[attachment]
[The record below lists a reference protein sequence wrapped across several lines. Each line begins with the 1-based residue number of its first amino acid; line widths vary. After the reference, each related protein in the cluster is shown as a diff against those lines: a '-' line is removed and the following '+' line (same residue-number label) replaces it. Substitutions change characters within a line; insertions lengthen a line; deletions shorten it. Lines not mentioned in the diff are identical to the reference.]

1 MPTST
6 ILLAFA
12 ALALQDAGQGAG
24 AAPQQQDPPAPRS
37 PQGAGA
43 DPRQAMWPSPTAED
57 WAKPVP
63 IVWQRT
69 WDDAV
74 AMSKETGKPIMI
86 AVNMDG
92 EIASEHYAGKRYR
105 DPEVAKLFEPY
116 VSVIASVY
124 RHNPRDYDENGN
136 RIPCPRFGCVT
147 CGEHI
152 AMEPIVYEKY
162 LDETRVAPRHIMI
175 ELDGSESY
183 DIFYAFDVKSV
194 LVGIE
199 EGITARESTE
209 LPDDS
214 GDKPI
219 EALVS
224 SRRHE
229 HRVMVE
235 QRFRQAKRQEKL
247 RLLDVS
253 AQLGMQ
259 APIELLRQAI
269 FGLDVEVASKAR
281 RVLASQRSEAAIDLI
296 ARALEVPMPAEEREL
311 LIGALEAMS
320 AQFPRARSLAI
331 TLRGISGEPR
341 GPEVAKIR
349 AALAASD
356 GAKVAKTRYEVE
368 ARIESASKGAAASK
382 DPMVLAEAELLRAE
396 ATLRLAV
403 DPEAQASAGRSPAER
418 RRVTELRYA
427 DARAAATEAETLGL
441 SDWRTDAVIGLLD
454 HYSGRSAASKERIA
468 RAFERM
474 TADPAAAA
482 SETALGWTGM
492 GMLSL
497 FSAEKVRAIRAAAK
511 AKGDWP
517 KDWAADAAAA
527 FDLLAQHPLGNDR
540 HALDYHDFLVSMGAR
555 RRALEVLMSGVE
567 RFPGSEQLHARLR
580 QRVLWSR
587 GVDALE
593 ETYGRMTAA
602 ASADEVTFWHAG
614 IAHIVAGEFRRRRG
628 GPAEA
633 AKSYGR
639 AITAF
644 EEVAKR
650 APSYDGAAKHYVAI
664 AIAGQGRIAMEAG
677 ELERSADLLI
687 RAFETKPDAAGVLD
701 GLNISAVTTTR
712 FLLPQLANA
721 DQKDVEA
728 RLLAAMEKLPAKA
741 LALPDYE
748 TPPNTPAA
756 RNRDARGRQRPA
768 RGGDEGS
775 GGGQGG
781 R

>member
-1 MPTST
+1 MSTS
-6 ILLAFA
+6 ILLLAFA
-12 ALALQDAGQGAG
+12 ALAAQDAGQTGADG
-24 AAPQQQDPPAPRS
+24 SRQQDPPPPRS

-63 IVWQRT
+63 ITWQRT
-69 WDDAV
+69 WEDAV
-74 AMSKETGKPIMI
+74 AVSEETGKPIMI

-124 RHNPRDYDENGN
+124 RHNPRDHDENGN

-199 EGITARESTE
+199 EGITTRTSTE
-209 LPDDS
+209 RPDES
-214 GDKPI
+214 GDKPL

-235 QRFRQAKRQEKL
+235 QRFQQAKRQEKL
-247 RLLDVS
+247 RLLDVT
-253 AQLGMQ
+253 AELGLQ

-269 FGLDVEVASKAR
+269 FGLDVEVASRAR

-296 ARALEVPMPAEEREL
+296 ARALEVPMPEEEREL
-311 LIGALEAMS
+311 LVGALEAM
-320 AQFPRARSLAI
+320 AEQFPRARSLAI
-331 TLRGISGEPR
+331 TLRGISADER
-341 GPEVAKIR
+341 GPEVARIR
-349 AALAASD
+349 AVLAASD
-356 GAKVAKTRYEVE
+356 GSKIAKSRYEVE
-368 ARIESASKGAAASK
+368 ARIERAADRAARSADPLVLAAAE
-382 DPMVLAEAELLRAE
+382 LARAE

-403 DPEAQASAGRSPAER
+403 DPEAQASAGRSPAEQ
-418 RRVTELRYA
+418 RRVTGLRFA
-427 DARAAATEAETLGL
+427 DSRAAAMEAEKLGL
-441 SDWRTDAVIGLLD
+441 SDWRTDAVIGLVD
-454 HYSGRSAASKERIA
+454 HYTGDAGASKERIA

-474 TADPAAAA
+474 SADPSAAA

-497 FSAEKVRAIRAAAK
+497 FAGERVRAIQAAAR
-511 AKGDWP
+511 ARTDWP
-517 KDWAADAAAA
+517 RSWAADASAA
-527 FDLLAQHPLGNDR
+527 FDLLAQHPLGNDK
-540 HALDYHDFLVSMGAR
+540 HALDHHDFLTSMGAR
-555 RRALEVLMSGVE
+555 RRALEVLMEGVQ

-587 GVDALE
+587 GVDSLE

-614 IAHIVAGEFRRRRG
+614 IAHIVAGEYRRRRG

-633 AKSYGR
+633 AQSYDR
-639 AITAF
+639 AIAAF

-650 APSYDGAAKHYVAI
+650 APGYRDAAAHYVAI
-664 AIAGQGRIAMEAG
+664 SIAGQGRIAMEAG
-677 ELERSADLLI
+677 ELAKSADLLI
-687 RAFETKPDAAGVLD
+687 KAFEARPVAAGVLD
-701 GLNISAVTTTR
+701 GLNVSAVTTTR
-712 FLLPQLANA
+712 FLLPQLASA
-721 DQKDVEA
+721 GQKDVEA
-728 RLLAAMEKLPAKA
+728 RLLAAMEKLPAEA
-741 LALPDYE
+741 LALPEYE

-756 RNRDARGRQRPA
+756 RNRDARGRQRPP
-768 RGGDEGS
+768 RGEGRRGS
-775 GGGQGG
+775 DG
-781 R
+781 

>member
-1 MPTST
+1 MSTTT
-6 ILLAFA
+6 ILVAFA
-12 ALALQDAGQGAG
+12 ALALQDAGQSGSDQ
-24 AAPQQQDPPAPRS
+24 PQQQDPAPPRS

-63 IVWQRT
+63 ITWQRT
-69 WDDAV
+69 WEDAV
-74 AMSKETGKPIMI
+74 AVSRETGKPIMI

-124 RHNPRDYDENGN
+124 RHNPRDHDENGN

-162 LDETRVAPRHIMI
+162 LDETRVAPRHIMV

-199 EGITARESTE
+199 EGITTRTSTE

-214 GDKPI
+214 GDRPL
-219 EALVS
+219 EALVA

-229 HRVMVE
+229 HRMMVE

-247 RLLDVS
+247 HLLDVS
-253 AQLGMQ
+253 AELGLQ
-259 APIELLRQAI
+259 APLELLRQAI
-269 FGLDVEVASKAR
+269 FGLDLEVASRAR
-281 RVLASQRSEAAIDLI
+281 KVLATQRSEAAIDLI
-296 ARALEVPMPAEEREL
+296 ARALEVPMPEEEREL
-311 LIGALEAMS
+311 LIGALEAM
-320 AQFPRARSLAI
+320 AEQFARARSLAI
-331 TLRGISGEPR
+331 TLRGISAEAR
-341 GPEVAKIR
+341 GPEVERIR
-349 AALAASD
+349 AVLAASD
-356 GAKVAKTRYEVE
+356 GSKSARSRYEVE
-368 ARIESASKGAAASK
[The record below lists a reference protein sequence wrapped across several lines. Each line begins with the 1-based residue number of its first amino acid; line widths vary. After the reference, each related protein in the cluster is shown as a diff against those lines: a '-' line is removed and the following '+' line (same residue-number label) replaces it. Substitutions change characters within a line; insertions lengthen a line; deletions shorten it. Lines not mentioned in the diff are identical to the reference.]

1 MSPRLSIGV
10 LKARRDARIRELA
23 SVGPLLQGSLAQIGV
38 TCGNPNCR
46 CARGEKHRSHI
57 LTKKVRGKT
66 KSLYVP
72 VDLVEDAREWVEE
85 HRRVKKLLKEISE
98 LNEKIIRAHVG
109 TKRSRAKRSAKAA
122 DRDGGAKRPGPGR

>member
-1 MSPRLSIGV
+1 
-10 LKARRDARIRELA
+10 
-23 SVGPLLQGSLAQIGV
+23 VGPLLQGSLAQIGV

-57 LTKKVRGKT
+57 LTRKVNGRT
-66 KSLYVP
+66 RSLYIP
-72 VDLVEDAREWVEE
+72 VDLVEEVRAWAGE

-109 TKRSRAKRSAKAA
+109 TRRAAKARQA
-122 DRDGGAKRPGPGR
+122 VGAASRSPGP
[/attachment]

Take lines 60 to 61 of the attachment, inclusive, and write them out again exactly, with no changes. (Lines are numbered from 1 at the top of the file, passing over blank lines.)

555 RRALEVLMSGVE
567 RFPGSEQLHARLR